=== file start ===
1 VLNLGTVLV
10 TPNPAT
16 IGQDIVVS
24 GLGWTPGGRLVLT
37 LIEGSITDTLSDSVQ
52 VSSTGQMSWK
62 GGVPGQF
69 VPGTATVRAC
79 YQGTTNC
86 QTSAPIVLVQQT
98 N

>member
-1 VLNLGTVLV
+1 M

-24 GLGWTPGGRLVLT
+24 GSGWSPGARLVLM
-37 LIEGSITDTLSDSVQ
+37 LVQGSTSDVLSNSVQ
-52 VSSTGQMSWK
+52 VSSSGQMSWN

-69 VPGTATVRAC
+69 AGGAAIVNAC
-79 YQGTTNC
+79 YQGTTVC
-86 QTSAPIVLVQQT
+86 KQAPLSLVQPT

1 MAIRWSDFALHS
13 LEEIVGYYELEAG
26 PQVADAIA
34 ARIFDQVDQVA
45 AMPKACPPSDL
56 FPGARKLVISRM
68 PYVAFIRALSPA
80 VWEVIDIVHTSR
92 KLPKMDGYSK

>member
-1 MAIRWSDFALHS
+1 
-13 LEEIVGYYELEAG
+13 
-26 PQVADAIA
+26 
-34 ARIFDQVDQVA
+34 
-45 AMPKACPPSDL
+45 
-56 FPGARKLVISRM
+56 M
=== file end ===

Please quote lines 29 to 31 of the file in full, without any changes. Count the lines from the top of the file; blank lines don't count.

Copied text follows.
26 PQVADAIA
34 ARIFDQVDQVA
45 AMPKACPPSDL